Valentine's Day is coming. According to one legend, Valentine was a priest who lived in Rome during the third century reign of Emperor Claudius II. When Claudius outlawed marriage for soldiers because he believed that single men made better fighters, Valentine performed marriages for young lovers in secret. When this was discovered, Claudius arrested him and sentenced him to be killed. While in prison, Valentine supposedly sent the very first "valentine." He fell in love with his jailor's young daughter and sent her a note, which he signed "From your Valentine," an expression that is still used today. The real story may never be known, but the romance attached to this holiday continues.
Here are some suggested ways to enjoy this romantic day to the fullest:
Give sweets. Sugar-free chocolates and candies are available on the Internet and in local stores. If you prefer a calorie- and carbohydrate-free chocolate treat, give your love chocolate-scented candles, hand creams, or a bottle of Serendipitous, a unisex chocolate perfume created by the New York restaurant Serendipity3.
Send a Valentine. The traditional Valentine card is still a welcome gift. You can add flowers, balloons, or even a teddy bear. These gifts say that you care. If you really want to be romantic, include a piece of jewelry, lingerie, or pair of heart-covered shorts.
Plan a simple date. Don't let your diabetes get in the way of enjoying a romantic day. If you are new to carbohydrate counting or struggle with food portions, schedule a non-food activity. Meet for a walk by the beach. See a movie and go for coffee afterwards. Attend a lecture or sports event together. Spend quality time with your Valentine doing things that don't require frequent blood glucose testing and injections.
Have fun. Romance should be enjoyable. If your relationship becomes physical, take care of your diabetes needs then enjoy yourself. If you've gained some weight, wear a flattering new outfit. If you are self-conscious about bruising or marks from injection and insulin pump infusion sites, turn the lights down low, burn some candles, and have a great time.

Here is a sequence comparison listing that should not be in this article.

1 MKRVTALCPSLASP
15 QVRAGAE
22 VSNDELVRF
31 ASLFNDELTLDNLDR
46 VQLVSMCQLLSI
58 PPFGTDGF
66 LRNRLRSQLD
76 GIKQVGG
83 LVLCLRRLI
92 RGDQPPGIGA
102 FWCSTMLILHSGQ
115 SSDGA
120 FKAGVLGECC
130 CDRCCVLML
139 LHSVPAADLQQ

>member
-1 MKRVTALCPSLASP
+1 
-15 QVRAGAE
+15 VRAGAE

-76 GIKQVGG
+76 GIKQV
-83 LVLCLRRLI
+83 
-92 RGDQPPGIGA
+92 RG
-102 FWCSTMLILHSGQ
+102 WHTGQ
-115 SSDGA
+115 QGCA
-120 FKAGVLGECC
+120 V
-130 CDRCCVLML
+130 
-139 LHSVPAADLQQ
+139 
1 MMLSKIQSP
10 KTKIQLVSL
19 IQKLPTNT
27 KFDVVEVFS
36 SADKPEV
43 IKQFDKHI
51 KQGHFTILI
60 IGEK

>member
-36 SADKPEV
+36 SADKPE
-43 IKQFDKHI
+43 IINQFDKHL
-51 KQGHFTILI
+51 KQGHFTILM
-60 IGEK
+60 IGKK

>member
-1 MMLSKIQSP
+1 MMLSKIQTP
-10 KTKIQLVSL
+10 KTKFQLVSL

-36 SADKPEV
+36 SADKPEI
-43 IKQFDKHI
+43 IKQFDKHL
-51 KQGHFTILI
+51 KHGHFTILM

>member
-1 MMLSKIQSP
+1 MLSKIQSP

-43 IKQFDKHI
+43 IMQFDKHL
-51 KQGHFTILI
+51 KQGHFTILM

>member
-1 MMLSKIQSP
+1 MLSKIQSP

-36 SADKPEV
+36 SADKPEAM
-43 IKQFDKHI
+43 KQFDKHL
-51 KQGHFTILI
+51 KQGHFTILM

Take precautions. A woman should have her diabetes extremely well-controlled for several months prior to becoming pregnant - it is best for both the mom and the baby. Don't become intimate without taking appropriate precautions to prevent an unplanned pregnancy.
Toast your romance. A glass of champagne can be part of your romantic evening. Alcohol lowers blood sugar levels, so be sure to eat something if you imbibe and check your blood often. One to two drinks is considered a safe amount, but know your personal limit; you may tolerate more or less.
"Love is when you realize that he's as sexy as Woody Allen, as smart as Jimmy Connors, as funny as Ralph Nader, as athletic as Henry Kissinger and nothing like Robert Redford - but you'll take him anyway." Judith Viorst
NOTE: The information is not intended to be a replacement or substitute for consultation with a qualified medical professional or for professional medical advice related to diabetes or another medical condition. Please contact your physician or medical professional with any questions and concerns about your medical condition.
Last Modified Date: June 20, 2013
All content on dLife.com is created and reviewed in compliance with our editorial policy.
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dLife's Sex & Intimacy Content is contributed & moderated by
Janis Roszler MSFT, RD, CDE, LDN
Janis Roszler, MSFT, RD, CDE, LD/N is the American Association of Diabetes Educators' 2008-2009 Diabetes Educator of the Year. She is a certified diabetes educator, marriage and family therapist, and registered dietitian. Her books include Sex and Diabetes (ADA) Diabetes on your OWN Terms (Marlowe & Co) and The Secrets of Living and Loving with Diabetes (Surrey books).
Donna Rice MSW, BSN, RN, CDE
Donna Rice MBA,RN,CDE,FAADE is the 2007 Past President of the American Association of Diabetes Educators. She is a registered nurse, diabetes educator and has developed numerous educational programs on sexual health and wellness. She is the co-author of Sex and Diabetes (ADA) and Diabetes and Erectile Dysfunction - A Quick ‘n' Easy Handbook For the Diabetes Educator (Bella Vita). Her newest publication is a children's book, The Magic is Me (Searchlight Press).